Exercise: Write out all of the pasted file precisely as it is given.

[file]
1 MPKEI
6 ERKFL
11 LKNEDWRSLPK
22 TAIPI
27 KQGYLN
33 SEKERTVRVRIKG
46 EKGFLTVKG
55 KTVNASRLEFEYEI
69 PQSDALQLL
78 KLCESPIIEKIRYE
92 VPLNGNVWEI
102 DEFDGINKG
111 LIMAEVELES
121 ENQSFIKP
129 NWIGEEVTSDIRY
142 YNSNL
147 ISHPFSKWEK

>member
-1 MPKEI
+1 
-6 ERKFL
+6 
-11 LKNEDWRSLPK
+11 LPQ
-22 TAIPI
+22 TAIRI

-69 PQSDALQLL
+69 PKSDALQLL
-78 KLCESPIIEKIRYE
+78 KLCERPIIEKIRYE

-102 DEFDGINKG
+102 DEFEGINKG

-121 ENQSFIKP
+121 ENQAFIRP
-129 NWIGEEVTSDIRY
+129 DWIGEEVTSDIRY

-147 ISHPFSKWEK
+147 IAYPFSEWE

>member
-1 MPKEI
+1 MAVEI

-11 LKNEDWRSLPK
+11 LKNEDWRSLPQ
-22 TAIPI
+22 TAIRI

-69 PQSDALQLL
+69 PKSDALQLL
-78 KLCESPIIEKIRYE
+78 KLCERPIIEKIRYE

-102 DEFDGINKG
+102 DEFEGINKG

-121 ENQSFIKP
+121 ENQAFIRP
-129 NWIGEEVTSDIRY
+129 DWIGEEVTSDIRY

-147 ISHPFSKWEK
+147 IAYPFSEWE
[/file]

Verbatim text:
1 MPKEI
6 ERKFL
11 LKNEDWRSLPK
22 TAIPI
27 KQGYLN
33 SEKERTVRVRIKG
46 EKGFLTVKG
55 KTVNASRLEFEYEI
69 PQSDALQLL
78 KLCESPIIEKIRYE
92 VPLNGNVWEI
102 DEFDGINKG
111 LIMAEVELES
121 ENQSFIKP
129 NWIGEEVTSDIRY
142 YNSNL
147 ISHPFSKWEK

>member
-1 MPKEI
+1 
-6 ERKFL
+6 
-11 LKNEDWRSLPK
+11 LPQ
-22 TAIPI
+22 TAIRI

-69 PQSDALQLL
+69 PKSDALQLL
-78 KLCESPIIEKIRYE
+78 KLCERPIIEKIRYE

-102 DEFDGINKG
+102 DEFEGINKG

-121 ENQSFIKP
+121 ENQAFIRP
-129 NWIGEEVTSDIRY
+129 DWIGEEVTSDIRY

-147 ISHPFSKWEK
+147 IAYPFSEWE

>member
-1 MPKEI
+1 MAVEI

-11 LKNEDWRSLPK
+11 LKNEDWRSLPQ
-22 TAIPI
+22 TAIRI

-69 PQSDALQLL
+69 PKSDALQLL
-78 KLCESPIIEKIRYE
+78 KLCERPIIEKIRYE

-102 DEFDGINKG
+102 DEFEGINKG

-121 ENQSFIKP
+121 ENQAFIRP
-129 NWIGEEVTSDIRY
+129 DWIGEEVTSDIRY

-147 ISHPFSKWEK
+147 IAYPFSEWE